Well, that that’s interesting that you could apply this same methodology to something like a scientific journal and also to Twitter. You know, how in the world does that work? You know, are you looking for the same kinds of I don’t even know how this works as a keywords or how does natural language processing work with scientific journals and with social media.
Hywel Evans 04:48
So the key part about natural language processing is it’s really looking at sentence based information, or information is presented as words assembled, usually by people. So whether it’s people altering scientific information in a somewhat more formal style, whether it’s a patient’s talking to another patient, or on a forum, for example, sharing some of their experiences, maybe some of their challenges in managing a disease perhaps. And all of that information is presented as sentences, sometimes shortened to the point other times long form within a document. The key to natural language processing is the ability to cut up those sentences. And make associations between different parts of those sentences, as well as identify terminology, as you said, sometimes it can be as simple as perhaps a keyword. But often it’s more looking at things like synonyms for concepts. Because of the variety, as you rightly point out the variety of ways that the same thing can be written or in different styles, whether it’s more formal, or it’s more informal styles of writing, and natural language processing can be configured in different ways at to have to adapt to those different authors, as well as those authors styles. Well, I’m glad I’m glad you’re doing this, and not me, is what I got from that.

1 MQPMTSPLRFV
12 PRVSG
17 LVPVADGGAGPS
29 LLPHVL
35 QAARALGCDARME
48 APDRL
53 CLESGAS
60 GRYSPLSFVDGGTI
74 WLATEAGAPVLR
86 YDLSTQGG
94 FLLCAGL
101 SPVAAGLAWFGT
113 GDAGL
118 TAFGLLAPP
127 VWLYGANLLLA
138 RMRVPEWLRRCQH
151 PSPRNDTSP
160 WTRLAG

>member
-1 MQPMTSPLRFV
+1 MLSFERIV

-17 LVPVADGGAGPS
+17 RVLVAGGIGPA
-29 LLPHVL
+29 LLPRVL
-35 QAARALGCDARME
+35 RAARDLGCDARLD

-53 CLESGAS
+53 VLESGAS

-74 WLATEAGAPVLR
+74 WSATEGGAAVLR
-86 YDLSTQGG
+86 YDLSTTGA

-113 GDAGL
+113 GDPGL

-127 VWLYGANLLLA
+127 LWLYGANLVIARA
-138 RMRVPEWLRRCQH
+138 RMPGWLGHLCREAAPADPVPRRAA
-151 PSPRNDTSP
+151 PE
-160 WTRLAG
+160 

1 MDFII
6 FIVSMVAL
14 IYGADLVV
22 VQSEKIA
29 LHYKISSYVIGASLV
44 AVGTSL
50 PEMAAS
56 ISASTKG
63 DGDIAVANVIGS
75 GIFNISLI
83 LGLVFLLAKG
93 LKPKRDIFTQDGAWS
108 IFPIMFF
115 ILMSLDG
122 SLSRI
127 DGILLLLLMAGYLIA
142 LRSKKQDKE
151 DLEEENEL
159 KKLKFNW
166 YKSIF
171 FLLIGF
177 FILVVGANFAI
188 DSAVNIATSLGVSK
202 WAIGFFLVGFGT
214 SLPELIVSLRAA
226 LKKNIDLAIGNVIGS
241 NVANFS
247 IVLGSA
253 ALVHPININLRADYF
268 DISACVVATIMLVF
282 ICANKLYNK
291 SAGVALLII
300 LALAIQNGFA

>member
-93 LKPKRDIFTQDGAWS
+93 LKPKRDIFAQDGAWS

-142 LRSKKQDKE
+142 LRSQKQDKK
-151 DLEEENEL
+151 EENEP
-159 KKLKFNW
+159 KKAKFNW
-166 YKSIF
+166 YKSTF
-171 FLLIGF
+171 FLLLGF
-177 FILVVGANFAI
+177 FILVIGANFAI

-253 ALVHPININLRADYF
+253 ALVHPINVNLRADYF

Garth Sundem 06:12
So most of your clients at IQVIA, are they trying to build sites around a disease landscape or around their product or around their organization? What sort of insights you see clients looking for?
Hywel Evans 06:29
I think, yeah, of course, a lot of our customers are organized around or focused around therapy areas, and tend to have products then associated with those therapy areas. So the therapy and all products, so the lens is a very, very common one. Absolutely. However, we do see other cases where an organization might be looking at an inherited database of documents. So if for example, you acquire an asset, as part of a commercial endeavor, you acquire an asset and all the different documents, regulatory and scientific as well as marketing and various other documents that will have come with that asset. And you may want to mine that as a whole corpus, and really get under the skin of what do you have one of the key key artifacts, and what can be perhaps ignored as noise, etc. So really depends on the team involved, what they’re trying to achieve. And we would usually start by framing that problem, as it were with our customers, in order to really understand Where’s NLP going to be useful and valuable in where it’s applied?
Garth Sundem 07:40
That’s interesting. So if you’ve grown up with a new product, through your own r&d, and in your own strategic planning, maybe you know a bit about the landscape, but if you’ve inherited, maybe you don’t know that landscape, and I generated a new. So I, I hear a lot of people talking about the pace of change right now in medical affairs. And it does seem like insights is is top of the list of pace of change. You know, do you see current trends in medical affairs, driving the need for natural language processing?
Hywel Evans 08:21